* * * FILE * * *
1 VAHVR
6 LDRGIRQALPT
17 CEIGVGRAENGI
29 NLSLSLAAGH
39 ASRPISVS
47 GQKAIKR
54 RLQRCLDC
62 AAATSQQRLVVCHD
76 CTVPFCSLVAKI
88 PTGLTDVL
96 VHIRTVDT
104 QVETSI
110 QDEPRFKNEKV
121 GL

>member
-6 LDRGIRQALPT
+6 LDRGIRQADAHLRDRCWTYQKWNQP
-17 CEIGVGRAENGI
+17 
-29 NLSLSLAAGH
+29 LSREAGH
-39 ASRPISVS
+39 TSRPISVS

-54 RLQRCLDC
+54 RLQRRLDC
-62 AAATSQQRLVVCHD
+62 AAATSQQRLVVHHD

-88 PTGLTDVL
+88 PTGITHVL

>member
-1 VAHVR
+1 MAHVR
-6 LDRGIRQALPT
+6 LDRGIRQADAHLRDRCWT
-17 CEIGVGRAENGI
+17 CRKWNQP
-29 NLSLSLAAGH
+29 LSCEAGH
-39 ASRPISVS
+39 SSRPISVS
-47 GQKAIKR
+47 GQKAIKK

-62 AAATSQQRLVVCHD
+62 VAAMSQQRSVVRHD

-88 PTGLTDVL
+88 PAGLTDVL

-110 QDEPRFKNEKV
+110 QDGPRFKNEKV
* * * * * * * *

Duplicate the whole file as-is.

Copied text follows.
1 VAHVR
6 LDRGIRQALPT
17 CEIGVGRAENGI
29 NLSLSLAAGH
39 ASRPISVS
47 GQKAIKR
54 RLQRCLDC
62 AAATSQQRLVVCHD
76 CTVPFCSLVAKI
88 PTGLTDVL
96 VHIRTVDT
104 QVETSI
110 QDEPRFKNEKV
121 GL

>member
-6 LDRGIRQALPT
+6 LDRGIRQADAHLRDRCWTYQKWNQP
-17 CEIGVGRAENGI
+17 
-29 NLSLSLAAGH
+29 LSREAGH
-39 ASRPISVS
+39 TSRPISVS

-54 RLQRCLDC
+54 RLQRRLDC
-62 AAATSQQRLVVCHD
+62 AAATSQQRLVVHHD

-88 PTGLTDVL
+88 PTGITHVL

>member
-1 VAHVR
+1 MAHVR
-6 LDRGIRQALPT
+6 LDRGIRQADAHLRDRCWT
-17 CEIGVGRAENGI
+17 CRKWNQP
-29 NLSLSLAAGH
+29 LSCEAGH
-39 ASRPISVS
+39 SSRPISVS
-47 GQKAIKR
+47 GQKAIKK

-62 AAATSQQRLVVCHD
+62 VAAMSQQRSVVRHD

-88 PTGLTDVL
+88 PAGLTDVL

-110 QDEPRFKNEKV
+110 QDGPRFKNEKV